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      Predictors of In-Hospital Mortality Present at Admission among Patients Hospitalised because of Decompensated Heart Failure

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          Chronic heart failure (HF) is associated with a poor prognosis and causes considerable mortality. The aim of this study was to identify the admission characteristics useful to predict in-hospital mortality in patients admitted because of decompensation of HF. We evaluated 414 patients (age 76.2 years, 57% women). The hospital mortality rate was 11.1%. We identified 4 independent predictors of mortality: low Barthel index (odds ratio 1.03; 95% confidence interval 1.01–1.04), creatinine level >200 µmol/l (odds ratio 3.40; 95% confidence interval 1.51–7.66), peripheral oedema (odds ratio 3.12; 95% confidence interval 1.28–7.58) and the protective effect of the new onset of the disease (odds ratio 0.2; 95% confidence interval 0.08–0.77). In conclusion, the mortality of patients admitted to the hospital with an exacerbation of HF can be predicted if either poor functional capacity, renal insufficiency, peripheral oedema or previous diagnoses of HF are present. This clinical finding may help clinicians in their decision making in HF in the emergency room.

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          Incidence, predictors at admission, and impact of worsening renal function among patients hospitalized with heart failure.

          The goal of this study was to determine the prevalence of worsening renal function (WRF) among hospitalized heart failure (HF) patients, clinical predictors of WRF, and hospital outcomes associated with WRF. Impaired renal function is associated with poor outcomes among chronic HF patients. Chart reviews were performed on 1,004 consecutive patients admitted for a primary diagnosis of HF from 11 geographically diverse hospitals. Cox regression model analysis was used to identify independent predictors for WRF, defined as a rise in serum creatinine of >0.3 mg/dl (26.5 micromol/l). Bivariate analysis was used to determine associations of development of WRF with outcomes (in-hospital death, in-hospital complications, and length of stay). Among 1,004 HF patients studied, WRF developed in 27%. In the majority of cases, WRF occurred within three days of admission. History of HF or diabetes mellitus, admission creatinine > or =1.5 mg/dl (132.6 micromol/l), and systolic blood pressure >160 mm Hg were independently associated with higher risk of WRF. A point score based on these characteristics and their relative risk ratios predicted those at risk for WRF. Hospital deaths (adjusted risk ratio [ARR] 7.5; 95% confidence intervals [CI] 2.9, 19.3), complications (ARR 2.1; CI 1.5, 3.0), and length of hospitalizations >10 days (ARR 3.2, CI 2.2, 4.9) were greater among patients with WRF. Worsening renal function occurs frequently among hospitalized HF patients and is associated with significantly worse outcomes. Clinical characteristics available at hospital admission can be used to identify patients at increased risk for developing WRF.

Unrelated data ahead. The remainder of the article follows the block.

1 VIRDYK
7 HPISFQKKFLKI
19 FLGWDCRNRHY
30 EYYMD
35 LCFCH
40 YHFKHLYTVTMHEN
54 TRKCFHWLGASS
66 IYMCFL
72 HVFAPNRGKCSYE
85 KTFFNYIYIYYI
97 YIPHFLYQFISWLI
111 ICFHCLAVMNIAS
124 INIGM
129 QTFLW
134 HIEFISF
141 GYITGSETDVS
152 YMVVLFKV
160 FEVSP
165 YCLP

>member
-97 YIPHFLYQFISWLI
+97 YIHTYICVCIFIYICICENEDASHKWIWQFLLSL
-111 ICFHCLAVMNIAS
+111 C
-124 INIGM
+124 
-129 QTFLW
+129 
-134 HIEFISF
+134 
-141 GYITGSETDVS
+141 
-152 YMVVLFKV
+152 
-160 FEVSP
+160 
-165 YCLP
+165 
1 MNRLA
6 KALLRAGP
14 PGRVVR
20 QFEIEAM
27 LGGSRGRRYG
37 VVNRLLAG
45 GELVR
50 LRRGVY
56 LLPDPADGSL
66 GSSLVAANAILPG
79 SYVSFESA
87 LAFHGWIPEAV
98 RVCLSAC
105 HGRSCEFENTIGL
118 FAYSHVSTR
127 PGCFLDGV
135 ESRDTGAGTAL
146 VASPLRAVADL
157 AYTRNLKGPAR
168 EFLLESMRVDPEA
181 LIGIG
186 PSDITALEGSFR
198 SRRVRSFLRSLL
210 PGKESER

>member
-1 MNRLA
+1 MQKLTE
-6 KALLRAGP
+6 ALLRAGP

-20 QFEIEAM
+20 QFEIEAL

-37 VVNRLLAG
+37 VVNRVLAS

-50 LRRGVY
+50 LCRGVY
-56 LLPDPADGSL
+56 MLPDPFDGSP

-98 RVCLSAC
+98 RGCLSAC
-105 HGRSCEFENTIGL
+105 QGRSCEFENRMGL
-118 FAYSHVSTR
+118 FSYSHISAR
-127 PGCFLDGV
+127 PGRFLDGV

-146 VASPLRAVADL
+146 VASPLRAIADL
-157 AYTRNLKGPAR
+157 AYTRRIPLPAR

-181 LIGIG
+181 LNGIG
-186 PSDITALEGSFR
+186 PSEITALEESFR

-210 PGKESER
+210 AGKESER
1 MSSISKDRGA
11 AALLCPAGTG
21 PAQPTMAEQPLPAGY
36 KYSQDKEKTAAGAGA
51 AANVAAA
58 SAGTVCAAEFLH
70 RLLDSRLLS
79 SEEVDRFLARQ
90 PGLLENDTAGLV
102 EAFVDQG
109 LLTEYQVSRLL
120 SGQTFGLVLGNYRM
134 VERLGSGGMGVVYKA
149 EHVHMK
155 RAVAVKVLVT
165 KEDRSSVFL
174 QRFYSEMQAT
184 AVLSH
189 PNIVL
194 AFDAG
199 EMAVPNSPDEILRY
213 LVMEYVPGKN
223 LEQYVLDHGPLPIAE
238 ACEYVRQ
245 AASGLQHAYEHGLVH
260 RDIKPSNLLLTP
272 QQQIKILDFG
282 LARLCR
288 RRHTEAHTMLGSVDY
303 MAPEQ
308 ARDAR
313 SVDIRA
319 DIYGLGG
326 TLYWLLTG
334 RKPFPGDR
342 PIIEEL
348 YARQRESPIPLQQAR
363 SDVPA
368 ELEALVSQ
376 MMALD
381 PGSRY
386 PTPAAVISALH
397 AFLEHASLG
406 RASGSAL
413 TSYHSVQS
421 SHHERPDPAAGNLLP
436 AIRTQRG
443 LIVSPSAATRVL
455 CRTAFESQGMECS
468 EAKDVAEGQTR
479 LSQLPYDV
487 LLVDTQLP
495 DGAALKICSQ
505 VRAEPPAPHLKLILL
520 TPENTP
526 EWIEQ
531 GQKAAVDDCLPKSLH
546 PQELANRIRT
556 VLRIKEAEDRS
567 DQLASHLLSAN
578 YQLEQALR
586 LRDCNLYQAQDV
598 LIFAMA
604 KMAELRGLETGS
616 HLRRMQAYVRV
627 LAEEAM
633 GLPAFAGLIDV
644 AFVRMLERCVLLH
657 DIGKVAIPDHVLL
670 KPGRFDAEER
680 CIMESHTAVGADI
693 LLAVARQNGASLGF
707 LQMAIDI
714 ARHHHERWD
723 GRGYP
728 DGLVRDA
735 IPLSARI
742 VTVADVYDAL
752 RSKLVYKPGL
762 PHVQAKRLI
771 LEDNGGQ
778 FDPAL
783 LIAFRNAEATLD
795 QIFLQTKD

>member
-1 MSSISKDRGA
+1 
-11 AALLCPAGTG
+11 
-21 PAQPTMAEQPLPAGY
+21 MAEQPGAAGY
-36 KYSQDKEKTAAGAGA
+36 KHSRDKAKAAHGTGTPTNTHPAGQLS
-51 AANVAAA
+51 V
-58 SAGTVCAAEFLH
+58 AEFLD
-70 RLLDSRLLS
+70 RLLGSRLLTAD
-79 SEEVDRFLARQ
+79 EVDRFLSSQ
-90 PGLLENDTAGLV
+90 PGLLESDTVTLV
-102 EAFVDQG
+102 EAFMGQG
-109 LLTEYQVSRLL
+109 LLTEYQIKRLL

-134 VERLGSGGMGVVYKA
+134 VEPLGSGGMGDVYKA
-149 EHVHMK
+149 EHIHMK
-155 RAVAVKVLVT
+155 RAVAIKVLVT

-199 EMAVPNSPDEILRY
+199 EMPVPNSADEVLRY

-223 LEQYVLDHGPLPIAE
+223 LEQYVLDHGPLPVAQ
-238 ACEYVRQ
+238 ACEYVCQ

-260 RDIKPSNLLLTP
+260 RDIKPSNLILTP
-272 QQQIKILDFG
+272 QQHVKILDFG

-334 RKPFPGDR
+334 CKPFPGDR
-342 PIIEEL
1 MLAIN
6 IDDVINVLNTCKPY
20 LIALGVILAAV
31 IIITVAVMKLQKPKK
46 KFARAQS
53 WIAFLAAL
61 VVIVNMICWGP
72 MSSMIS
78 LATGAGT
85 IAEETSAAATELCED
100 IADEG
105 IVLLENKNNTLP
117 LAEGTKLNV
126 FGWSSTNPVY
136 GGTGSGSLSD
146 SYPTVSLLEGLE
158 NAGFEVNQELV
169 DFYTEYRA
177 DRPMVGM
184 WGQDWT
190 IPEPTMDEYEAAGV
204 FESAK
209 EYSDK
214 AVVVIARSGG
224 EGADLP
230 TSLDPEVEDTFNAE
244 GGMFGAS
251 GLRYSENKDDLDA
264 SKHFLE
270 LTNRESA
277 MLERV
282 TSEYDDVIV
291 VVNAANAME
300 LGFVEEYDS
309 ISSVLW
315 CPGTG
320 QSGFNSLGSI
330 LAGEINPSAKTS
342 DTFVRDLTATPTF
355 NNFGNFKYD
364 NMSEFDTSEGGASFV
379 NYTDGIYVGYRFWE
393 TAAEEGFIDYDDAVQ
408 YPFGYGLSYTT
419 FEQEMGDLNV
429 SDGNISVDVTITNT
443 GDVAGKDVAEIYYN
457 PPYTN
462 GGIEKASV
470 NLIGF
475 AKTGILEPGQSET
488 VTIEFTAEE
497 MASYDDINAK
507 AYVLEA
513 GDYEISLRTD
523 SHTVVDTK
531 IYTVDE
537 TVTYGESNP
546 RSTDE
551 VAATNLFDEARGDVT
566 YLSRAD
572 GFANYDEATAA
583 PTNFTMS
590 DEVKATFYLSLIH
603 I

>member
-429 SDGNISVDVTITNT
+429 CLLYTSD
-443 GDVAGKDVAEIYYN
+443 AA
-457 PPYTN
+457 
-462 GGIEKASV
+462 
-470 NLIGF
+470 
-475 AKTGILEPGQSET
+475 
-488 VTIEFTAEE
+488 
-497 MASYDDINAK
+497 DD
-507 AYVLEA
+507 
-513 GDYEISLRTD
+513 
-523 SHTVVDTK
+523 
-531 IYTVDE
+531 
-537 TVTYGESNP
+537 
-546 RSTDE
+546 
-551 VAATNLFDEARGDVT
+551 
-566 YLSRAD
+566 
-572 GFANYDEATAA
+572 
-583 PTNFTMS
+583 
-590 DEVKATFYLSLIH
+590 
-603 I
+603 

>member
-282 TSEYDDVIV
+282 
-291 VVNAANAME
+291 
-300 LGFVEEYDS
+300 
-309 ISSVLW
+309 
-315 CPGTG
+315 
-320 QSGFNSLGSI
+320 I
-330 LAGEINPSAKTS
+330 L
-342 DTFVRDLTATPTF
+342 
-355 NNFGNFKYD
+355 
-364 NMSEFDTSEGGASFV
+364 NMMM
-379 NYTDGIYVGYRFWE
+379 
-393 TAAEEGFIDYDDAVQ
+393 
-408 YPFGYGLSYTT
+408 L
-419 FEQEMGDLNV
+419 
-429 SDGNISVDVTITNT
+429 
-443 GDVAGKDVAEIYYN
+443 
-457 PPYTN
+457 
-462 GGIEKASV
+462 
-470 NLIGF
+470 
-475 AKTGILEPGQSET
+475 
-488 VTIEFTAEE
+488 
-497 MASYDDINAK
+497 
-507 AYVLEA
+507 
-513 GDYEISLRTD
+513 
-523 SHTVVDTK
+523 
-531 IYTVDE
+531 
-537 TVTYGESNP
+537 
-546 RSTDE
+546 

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            Reduced kidney function and anemia as risk factors for mortality in patients with left ventricular dysfunction.